Read more: Top Tips for Teaching Young Learners

The beautiful sunset of Taipei, Taiwan city skyline
The beautiful sunset of Taipei, Taiwan city skyline

Public schools

If you have a teaching qualification as well as a TEFL certificate, it’s possible for you to work in a public school. Most of these jobs for TEFL teachers are in public high schools, though there are a few in primary schools. Public school classes can be quite a bit bigger than in private and international schools – with some classes having up to 50 students – but Taiwanese students are known for being well-behaved and hard-working so discipline is not usually an issue.

Private schools

It’s also possible to find a job in a private high school. These schools generally offer fewer working hours than public schools. Classes are also much smaller. However, your salary is accordingly lower, but many teachers prefer the working environment at private schools, as well as the perks.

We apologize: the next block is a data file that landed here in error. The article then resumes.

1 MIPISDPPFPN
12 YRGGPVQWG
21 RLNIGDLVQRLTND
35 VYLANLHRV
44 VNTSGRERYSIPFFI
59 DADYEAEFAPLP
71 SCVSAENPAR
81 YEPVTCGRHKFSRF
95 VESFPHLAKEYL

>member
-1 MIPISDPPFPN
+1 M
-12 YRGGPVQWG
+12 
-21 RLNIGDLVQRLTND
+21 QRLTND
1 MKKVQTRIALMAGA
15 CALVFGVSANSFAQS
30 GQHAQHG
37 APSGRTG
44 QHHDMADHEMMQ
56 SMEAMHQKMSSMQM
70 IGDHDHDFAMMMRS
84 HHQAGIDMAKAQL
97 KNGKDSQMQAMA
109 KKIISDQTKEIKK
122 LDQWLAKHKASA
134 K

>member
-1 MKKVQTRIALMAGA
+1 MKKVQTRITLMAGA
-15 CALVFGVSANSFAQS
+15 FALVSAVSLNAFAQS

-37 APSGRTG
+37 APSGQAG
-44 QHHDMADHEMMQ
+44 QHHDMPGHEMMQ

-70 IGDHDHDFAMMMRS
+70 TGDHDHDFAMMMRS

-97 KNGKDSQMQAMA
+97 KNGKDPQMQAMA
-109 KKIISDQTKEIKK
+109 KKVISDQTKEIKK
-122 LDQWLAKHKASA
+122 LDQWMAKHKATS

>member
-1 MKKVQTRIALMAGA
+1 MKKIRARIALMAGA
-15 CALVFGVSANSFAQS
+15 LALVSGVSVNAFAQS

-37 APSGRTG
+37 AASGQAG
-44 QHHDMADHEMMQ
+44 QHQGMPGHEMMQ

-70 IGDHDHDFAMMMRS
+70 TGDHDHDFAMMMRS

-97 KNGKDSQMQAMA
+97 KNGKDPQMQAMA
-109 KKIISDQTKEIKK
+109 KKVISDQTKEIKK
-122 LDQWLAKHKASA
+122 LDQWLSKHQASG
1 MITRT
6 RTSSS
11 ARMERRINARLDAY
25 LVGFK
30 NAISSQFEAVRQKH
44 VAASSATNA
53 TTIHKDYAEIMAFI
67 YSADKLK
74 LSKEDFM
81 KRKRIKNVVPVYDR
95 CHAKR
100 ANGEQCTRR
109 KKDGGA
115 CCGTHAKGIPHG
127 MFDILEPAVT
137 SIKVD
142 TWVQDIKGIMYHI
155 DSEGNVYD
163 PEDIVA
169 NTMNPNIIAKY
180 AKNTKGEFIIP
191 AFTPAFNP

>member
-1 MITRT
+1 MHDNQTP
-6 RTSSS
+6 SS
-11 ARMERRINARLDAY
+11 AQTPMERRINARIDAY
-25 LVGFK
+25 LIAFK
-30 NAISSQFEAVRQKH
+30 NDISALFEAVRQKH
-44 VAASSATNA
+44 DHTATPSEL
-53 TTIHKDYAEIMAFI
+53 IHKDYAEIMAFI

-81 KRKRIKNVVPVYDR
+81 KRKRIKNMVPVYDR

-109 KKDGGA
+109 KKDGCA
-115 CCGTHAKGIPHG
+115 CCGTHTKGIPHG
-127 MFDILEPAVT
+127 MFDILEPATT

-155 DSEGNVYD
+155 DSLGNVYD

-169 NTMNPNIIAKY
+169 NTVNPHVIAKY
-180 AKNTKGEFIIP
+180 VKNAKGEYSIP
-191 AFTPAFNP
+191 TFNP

There are private cram schools in Taiwan known as buxibans. Schoolchildren come to buxibans every day after school for extra lessons. This means that you will work in the afternoons and even in the evenings. In these schools, the curriculum is already set so very little lesson preparation is needed. Your focus is on creating a fun learning environment for your learners and particularly focus on pronunciation. However, because buxibans are run as businesses, this can mean that you could have very large classes, and you are paid hourly. As with hagwons in South Korea, if you are interested in teaching in a buxiban make sure you do your due diligence beforehand so you know exactly what you are getting yourself into.